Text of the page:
"Just as well it's a good track and it's easy to pick out a line with the snow around. " I remarked.
" Yeah, we'll be in there in no time." Alex replied. "Two hours walk at the most. GPS and SAT NAV technology has taken all the mystery out these places nowadays. It's no fun anymore."
We set off at a good pace into a wild, bleak area of snowy mountains. It was fairly windy and the falling snow hitting our faces made it hard to see anything as we followed a roaring river into the desolation.
We were also carrying a bag of coal and kindling in for the fire.
After several hard miles a startled barn owl flew up from the wall of a building where it had been sheltering. Barn owls have an Achilles heel in that in order to fly silently at night their feathers are downy but not completely waterproof and they hate rain or heavy snow on them which tends to cling to the down surface and makes flying much harder.
" This must be it." Alex stated proudly. "The Original Secret bothy X. Still undiscovered by the masses!"
It turned out the bold custodians of secret bothy X had taken GPS and SAT NAV technology into account and given a false set of coordinates. We had arrived at secret hovel Y instead. All the glass had long ago departed from the windows, the floors were covered in rubble from collapsed ceilings on the upper level, the place had no doors and a poor dead frozen jackdaw adorned the bedroom. It made "Bleak House" look like a five star hotel. Unknown scampering things scampered in the rafters.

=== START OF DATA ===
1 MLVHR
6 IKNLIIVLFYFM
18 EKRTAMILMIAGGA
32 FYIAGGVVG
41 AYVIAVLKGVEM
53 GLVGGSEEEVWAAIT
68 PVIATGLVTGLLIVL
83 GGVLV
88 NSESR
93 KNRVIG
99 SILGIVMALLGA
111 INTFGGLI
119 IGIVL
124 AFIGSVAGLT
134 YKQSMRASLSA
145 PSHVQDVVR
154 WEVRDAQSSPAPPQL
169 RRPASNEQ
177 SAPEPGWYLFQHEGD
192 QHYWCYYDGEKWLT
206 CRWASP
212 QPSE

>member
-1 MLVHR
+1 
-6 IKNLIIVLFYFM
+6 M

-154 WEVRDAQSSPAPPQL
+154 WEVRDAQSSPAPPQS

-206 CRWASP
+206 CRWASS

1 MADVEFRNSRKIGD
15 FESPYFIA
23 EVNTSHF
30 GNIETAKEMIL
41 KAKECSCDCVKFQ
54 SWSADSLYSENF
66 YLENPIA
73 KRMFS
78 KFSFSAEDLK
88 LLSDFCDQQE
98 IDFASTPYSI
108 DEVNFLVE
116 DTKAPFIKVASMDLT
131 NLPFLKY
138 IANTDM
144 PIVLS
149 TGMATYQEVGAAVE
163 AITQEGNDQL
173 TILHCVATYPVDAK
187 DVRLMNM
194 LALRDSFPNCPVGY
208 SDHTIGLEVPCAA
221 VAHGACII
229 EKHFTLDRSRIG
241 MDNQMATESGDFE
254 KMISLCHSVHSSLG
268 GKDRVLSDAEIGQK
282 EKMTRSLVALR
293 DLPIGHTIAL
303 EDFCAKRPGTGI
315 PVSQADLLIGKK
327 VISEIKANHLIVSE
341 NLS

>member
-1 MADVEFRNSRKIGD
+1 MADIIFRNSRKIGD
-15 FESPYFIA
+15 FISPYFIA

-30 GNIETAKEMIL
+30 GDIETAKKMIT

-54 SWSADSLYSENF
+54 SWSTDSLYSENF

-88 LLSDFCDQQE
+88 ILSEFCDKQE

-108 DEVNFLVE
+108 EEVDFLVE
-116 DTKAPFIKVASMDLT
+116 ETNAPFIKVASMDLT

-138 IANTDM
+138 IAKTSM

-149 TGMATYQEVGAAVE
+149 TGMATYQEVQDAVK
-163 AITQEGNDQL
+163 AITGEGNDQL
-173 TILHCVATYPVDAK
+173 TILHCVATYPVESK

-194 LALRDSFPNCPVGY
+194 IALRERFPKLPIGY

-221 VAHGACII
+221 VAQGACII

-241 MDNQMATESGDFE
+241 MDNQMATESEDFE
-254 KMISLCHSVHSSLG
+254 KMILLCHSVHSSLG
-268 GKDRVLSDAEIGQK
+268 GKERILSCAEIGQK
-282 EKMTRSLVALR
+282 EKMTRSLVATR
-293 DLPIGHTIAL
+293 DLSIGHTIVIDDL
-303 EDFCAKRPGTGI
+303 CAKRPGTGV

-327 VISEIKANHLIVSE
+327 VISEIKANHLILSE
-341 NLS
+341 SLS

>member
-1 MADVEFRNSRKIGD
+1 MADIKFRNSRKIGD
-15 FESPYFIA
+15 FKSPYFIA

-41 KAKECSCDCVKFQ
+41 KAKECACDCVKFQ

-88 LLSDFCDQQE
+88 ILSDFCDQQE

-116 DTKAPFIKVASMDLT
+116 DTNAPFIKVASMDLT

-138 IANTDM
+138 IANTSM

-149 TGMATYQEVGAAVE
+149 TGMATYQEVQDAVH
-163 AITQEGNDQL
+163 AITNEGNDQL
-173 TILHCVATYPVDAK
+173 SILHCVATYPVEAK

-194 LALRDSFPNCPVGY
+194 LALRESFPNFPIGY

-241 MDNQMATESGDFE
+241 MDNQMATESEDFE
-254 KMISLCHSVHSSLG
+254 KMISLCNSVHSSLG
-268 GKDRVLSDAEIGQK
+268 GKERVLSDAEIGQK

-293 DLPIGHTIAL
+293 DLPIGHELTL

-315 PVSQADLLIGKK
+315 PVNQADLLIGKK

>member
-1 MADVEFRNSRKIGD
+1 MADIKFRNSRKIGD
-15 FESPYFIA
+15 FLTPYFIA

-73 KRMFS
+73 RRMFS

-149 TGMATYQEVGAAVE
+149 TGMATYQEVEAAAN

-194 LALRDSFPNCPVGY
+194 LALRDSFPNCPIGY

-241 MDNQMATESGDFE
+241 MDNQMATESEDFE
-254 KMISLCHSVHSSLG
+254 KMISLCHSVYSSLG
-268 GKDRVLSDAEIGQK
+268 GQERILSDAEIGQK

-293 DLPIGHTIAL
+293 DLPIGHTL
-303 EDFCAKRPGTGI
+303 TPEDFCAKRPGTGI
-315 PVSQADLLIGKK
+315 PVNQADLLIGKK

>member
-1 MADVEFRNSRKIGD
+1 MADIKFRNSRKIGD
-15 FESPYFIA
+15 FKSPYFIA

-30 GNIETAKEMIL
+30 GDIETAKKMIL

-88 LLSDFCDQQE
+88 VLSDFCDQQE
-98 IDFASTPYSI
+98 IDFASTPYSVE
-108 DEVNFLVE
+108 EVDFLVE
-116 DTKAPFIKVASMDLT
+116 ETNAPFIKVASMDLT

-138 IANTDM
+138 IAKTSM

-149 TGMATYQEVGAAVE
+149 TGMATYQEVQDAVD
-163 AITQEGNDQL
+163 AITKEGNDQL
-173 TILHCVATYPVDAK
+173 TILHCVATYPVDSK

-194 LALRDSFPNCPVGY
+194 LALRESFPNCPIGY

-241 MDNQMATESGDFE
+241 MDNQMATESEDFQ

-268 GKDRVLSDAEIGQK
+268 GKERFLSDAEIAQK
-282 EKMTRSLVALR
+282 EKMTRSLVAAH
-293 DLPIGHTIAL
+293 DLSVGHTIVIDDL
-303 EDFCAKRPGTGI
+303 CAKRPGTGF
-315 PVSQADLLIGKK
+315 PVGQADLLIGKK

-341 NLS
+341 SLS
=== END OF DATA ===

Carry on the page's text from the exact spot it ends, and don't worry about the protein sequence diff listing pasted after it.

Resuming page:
As we were completely spent, no other building had been observed nearby, and as it was a freezing raging blizzard outside we had no choice but accept our fate and make the best of it. We didn't have the energy to go anywhere else.
John swept the best looking floor of rubbish, (see above) I found a large section of plasterboard upstairs to block the open downstairs window with and then I constructed a makeshift fireplace just out from where the fireplace would have been. Having carried coal and kindling all this way it seemed stupid not to use it... with suitable caution of course as we only wanted a manageable fire that would keep us warm. Just as well we did have a fire as we were all damp after the walk in and the temperature was below freezing outside with a howling snowy wind. It also helped to keep hungry rats at bay.
In the afternoon Gail arrived with her geocaching friend, having had a great time themselves hunting hidden things in a group. Corbett's seemed to be off the menu as both John and Alex were knackered and not in the mood for any more inclines.
" Is there a kipper shop in the town? Gail asked when she met us. " Very strong smell of smoked produce around here. It's usually top quality around this neck of the woods"
She learned the sad truth on the confined journey back....